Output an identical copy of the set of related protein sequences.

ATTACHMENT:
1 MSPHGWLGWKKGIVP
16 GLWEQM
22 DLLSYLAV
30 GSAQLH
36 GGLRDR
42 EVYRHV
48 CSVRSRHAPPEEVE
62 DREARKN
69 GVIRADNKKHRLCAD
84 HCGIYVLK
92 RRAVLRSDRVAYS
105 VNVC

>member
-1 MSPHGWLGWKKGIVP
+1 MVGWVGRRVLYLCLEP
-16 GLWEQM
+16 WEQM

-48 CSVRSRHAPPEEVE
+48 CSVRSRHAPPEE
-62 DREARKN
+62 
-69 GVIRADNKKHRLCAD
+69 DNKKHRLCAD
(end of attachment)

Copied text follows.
1 MSPHGWLGWKKGIVP
16 GLWEQM
22 DLLSYLAV
30 GSAQLH
36 GGLRDR
42 EVYRHV
48 CSVRSRHAPPEEVE
62 DREARKN
69 GVIRADNKKHRLCAD
84 HCGIYVLK
92 RRAVLRSDRVAYS
105 VNVC

>member
-1 MSPHGWLGWKKGIVP
+1 MVGWVGRRVLYLCLEP
-16 GLWEQM
+16 WEQM

-48 CSVRSRHAPPEEVE
+48 CSVRSRHAPPEE
-62 DREARKN
+62 
-69 GVIRADNKKHRLCAD
+69 DNKKHRLCAD